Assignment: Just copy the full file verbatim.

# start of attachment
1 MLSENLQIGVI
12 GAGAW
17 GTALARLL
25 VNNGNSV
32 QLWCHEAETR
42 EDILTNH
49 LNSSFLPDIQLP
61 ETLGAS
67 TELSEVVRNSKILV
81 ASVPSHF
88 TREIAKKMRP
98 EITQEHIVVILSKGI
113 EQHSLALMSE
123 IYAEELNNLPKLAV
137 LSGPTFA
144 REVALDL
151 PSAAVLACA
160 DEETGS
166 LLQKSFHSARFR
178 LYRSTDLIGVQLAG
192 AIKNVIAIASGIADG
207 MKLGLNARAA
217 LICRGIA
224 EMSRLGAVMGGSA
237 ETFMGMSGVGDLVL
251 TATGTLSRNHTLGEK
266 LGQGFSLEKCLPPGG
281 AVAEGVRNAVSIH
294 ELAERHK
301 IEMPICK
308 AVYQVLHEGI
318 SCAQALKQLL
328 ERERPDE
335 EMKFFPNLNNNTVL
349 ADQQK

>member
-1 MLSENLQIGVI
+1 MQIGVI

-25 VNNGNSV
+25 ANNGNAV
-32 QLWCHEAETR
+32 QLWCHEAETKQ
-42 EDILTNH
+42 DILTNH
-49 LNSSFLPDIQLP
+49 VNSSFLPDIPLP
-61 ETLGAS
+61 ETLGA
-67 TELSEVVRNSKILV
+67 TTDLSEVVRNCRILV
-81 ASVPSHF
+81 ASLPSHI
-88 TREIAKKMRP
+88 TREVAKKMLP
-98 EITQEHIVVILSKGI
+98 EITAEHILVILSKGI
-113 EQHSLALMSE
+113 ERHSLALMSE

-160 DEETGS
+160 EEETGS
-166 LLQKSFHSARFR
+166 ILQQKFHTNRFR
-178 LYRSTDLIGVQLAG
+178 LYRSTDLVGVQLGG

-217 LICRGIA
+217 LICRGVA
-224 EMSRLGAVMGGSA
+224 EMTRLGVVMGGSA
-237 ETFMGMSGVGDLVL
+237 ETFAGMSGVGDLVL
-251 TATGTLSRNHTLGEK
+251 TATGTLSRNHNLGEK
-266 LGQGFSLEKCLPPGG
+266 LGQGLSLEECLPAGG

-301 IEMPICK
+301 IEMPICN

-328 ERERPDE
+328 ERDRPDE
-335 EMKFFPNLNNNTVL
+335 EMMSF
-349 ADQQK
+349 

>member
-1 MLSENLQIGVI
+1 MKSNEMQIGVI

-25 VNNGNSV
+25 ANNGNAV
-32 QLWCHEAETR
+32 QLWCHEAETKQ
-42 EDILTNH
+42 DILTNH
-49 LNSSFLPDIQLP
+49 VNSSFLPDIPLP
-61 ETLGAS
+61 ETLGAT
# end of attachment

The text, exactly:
1 MLSENLQIGVI
12 GAGAW
17 GTALARLL
25 VNNGNSV
32 QLWCHEAETR
42 EDILTNH
49 LNSSFLPDIQLP
61 ETLGAS
67 TELSEVVRNSKILV
81 ASVPSHF
88 TREIAKKMRP
98 EITQEHIVVILSKGI
113 EQHSLALMSE
123 IYAEELNNLPKLAV
137 LSGPTFA
144 REVALDL
151 PSAAVLACA
160 DEETGS
166 LLQKSFHSARFR
178 LYRSTDLIGVQLAG
192 AIKNVIAIASGIADG
207 MKLGLNARAA
217 LICRGIA
224 EMSRLGAVMGGSA
237 ETFMGMSGVGDLVL
251 TATGTLSRNHTLGEK
266 LGQGFSLEKCLPPGG
281 AVAEGVRNAVSIH
294 ELAERHK
301 IEMPICK
308 AVYQVLHEGI
318 SCAQALKQLL
328 ERERPDE
335 EMKFFPNLNNNTVL
349 ADQQK

>member
-1 MLSENLQIGVI
+1 MQIGVI

-25 VNNGNSV
+25 ANNGNAV
-32 QLWCHEAETR
+32 QLWCHEAETKQ
-42 EDILTNH
+42 DILTNH
-49 LNSSFLPDIQLP
+49 VNSSFLPDIPLP
-61 ETLGAS
+61 ETLGA
-67 TELSEVVRNSKILV
+67 TTDLSEVVRNCRILV
-81 ASVPSHF
+81 ASLPSHI
-88 TREIAKKMRP
+88 TREVAKKMLP
-98 EITQEHIVVILSKGI
+98 EITAEHILVILSKGI
-113 EQHSLALMSE
+113 ERHSLALMSE

-160 DEETGS
+160 EEETGS
-166 LLQKSFHSARFR
+166 ILQQKFHTNRFR
-178 LYRSTDLIGVQLAG
+178 LYRSTDLVGVQLGG

-217 LICRGIA
+217 LICRGVA
-224 EMSRLGAVMGGSA
+224 EMTRLGVVMGGSA
-237 ETFMGMSGVGDLVL
+237 ETFAGMSGVGDLVL
-251 TATGTLSRNHTLGEK
+251 TATGTLSRNHNLGEK
-266 LGQGFSLEKCLPPGG
+266 LGQGLSLEECLPAGG

-301 IEMPICK
+301 IEMPICN

-328 ERERPDE
+328 ERDRPDE
-335 EMKFFPNLNNNTVL
+335 EMMSF
-349 ADQQK
+349 

>member
-1 MLSENLQIGVI
+1 MKSNEMQIGVI

-25 VNNGNSV
+25 ANNGNAV
-32 QLWCHEAETR
+32 QLWCHEAETKQ
-42 EDILTNH
+42 DILTNH
-49 LNSSFLPDIQLP
+49 VNSSFLPDIPLP
-61 ETLGAS
+61 ETLGAT